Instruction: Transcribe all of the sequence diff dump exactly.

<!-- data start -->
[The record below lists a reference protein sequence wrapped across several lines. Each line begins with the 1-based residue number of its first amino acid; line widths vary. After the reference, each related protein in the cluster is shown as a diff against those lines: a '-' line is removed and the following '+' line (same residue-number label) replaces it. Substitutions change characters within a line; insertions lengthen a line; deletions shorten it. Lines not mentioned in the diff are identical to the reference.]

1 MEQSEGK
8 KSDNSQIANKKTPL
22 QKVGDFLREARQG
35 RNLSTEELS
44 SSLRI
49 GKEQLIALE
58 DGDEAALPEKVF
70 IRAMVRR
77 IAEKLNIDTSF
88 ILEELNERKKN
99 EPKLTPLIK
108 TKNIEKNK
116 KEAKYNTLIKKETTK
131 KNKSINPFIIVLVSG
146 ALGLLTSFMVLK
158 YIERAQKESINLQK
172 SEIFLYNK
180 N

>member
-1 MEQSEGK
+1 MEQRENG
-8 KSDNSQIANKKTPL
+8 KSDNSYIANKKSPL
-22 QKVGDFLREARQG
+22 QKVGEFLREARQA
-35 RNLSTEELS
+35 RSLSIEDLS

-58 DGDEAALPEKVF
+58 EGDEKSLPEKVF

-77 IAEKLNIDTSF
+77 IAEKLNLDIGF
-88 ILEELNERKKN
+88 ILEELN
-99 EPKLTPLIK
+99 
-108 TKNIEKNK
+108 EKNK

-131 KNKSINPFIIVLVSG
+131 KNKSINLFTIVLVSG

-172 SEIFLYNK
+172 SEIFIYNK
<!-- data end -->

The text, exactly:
[The record below lists a reference protein sequence wrapped across several lines. Each line begins with the 1-based residue number of its first amino acid; line widths vary. After the reference, each related protein in the cluster is shown as a diff against those lines: a '-' line is removed and the following '+' line (same residue-number label) replaces it. Substitutions change characters within a line; insertions lengthen a line; deletions shorten it. Lines not mentioned in the diff are identical to the reference.]

1 MEQSEGK
8 KSDNSQIANKKTPL
22 QKVGDFLREARQG
35 RNLSTEELS
44 SSLRI
49 GKEQLIALE
58 DGDEAALPEKVF
70 IRAMVRR
77 IAEKLNIDTSF
88 ILEELNERKKN
99 EPKLTPLIK
108 TKNIEKNK
116 KEAKYNTLIKKETTK
131 KNKSINPFIIVLVSG
146 ALGLLTSFMVLK
158 YIERAQKESINLQK
172 SEIFLYNK
180 N

>member
-1 MEQSEGK
+1 MEQRENG
-8 KSDNSQIANKKTPL
+8 KSDNSYIANKKSPL
-22 QKVGDFLREARQG
+22 QKVGEFLREARQA
-35 RNLSTEELS
+35 RSLSIEDLS

-58 DGDEAALPEKVF
+58 EGDEKSLPEKVF

-77 IAEKLNIDTSF
+77 IAEKLNLDIGF
-88 ILEELNERKKN
+88 ILEELN
-99 EPKLTPLIK
+99 
-108 TKNIEKNK
+108 EKNK

-131 KNKSINPFIIVLVSG
+131 KNKSINLFTIVLVSG

-172 SEIFLYNK
+172 SEIFIYNK